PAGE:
Industry critics have called for a tax on excess profits following Exxon's disclosure of its record net income.
The previous week, California-based Chevron Corp. reported annual profits of $14.1 billion, up from $13 billion in 2004. Chevron owns Caltex Philippines.
Pilipinas Shell's earnings soar
Royal Dutch Shell announced on Feb. 1 that it earned $5.4 billion in the last quarter of 2005. Analysts said Shell's profit for the entire year, $22.94 billion, an increase of 30 percent from the previous year, was a record for a company listed in the United Kingdom.
It was not known how much of this amount was contributed by its local subsidiary, Pilipinas Shell Petroleum Corp. But as early as June 2005, Pilipinas Shell had already earned P2.87 billion, almost matching its earnings of P2.98 billion for the entire 2004.
Another of the Philippines' top oil firms, Petron, surpassed its net income target for 2005 by the third quarter. Petron reported P4.8 billion in profits from January to September, exceeding its P3.6-billion net income target for the year by almost P1 billion.
It attributed its earnings to the lucrative export market, while Pilipinas Shell cited better refining margins and nonfuel retailing revenues, such as those derived from its Select convenience stores.
Bunye said the series of oil price increases “should serve as a constant reminder to all sectors-public and private-of the need to conserve our precious fuel.”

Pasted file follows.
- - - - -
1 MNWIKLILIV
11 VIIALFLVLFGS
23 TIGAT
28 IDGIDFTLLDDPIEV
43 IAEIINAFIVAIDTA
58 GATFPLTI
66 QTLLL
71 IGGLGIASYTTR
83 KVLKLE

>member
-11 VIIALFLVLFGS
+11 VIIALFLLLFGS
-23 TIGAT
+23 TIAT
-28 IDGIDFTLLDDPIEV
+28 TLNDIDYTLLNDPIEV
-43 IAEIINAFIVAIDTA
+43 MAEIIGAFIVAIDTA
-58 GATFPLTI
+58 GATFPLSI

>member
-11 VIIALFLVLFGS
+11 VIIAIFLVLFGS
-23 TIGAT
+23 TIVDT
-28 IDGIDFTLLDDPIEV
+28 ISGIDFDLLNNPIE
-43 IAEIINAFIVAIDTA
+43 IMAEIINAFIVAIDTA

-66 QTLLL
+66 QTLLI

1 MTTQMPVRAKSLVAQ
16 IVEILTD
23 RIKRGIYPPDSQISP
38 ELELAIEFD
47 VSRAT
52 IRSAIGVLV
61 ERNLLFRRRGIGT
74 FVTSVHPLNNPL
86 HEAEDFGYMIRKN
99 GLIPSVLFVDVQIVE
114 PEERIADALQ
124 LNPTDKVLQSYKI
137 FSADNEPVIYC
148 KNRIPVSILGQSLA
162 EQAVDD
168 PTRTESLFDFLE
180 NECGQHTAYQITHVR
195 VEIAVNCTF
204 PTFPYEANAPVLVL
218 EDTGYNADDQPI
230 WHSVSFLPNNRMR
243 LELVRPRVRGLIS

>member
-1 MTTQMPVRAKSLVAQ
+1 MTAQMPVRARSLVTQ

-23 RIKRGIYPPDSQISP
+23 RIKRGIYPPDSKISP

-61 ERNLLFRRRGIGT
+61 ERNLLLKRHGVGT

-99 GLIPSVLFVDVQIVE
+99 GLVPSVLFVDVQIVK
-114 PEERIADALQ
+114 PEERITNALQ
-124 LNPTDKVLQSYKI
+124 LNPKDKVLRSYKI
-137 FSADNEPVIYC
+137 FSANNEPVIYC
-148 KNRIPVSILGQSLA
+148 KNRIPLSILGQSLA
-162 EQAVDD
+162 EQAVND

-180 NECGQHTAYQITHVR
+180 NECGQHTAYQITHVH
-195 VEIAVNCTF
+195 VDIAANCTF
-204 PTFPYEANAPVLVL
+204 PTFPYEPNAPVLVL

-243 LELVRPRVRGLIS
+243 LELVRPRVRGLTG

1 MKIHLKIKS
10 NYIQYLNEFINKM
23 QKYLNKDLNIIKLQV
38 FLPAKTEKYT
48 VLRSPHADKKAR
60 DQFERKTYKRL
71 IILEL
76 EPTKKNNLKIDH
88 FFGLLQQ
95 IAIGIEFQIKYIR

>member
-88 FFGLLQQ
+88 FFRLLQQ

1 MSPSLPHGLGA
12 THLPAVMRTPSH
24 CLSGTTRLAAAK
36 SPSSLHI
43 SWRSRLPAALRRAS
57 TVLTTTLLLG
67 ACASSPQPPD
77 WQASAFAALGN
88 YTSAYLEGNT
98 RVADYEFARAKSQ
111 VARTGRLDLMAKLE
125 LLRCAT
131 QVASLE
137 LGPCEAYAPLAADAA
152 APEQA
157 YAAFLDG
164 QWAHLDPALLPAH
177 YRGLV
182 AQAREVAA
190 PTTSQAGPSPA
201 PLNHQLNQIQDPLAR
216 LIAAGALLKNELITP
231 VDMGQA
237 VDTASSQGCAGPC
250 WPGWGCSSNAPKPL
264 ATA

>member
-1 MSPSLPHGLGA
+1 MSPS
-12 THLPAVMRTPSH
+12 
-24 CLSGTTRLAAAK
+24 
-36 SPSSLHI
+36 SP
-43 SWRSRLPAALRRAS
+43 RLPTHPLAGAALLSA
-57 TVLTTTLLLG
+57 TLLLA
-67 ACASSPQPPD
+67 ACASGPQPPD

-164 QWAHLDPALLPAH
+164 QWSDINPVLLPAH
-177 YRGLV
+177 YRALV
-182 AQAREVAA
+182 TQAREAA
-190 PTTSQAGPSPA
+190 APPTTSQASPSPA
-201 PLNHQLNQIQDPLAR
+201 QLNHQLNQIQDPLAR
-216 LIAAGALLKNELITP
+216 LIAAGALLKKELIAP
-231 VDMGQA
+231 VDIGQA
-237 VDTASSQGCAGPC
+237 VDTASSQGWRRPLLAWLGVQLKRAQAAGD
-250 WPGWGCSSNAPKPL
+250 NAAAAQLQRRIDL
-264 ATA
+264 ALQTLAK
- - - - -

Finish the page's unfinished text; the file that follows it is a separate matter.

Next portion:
He said Malacaang would continue to step up its efforts to search for alternative energy sources.
Bunye called on Congress to immediately act on pending energy bills, “including the one providing incentives for the production of ethanol and biodiesel.”
His call was similar to the one made by US President George W. Bush in his State of the Union speech on Jan. 31. Bush proposed funding additional research into alternative energy sources because America needed to stop being “addicted to oil” from the Middle East.
The Philippines imports most of its oil requirements from the Middle East.
Biggest importers
Four oil companies-Caltex, Shell, Petron and Total-made it to the top 10 importers in 2005 based on the amount of customs duties and taxes they paid, according to the Bureau of Customs.
The only government office to make it to the list was the National Food Authority, which ranked second. Toyota Motor Philippines Corp. took the top spot.
But the companies' contributions were hardly enough to help the bureau meet its target collection last year as it struggled to come up with P151 billion in cash for most of 2005.
The BOC, which was headed by three different commissioners last year, only met, and slightly exceeded, its 2005 target after it was allowed to count non-cash collections as part of its revenue.
Toyota paid P10.79 billion in duties and taxes last year, while the NFA paid P10.23 billion, according to bureau figures.
The rest of the top five slots were occupied by the three big oil companies. Third was Caltex Philippines, which paid P7.68 billion; followed by Pilipinas Shell, P7.39 billion, and Petron, P5.28 billion.
Nestl Philippines ranked sixth with P2.66 billion in customs duties and taxes paid. It was followed by Isuzu Philippines (P1.91 billion), Total Philippines (P1.71 billion), Fortune Tobacco (P1.60 billion) and Ford Group Philippines (P1.38 billion). With a report from Leila B. Salaverria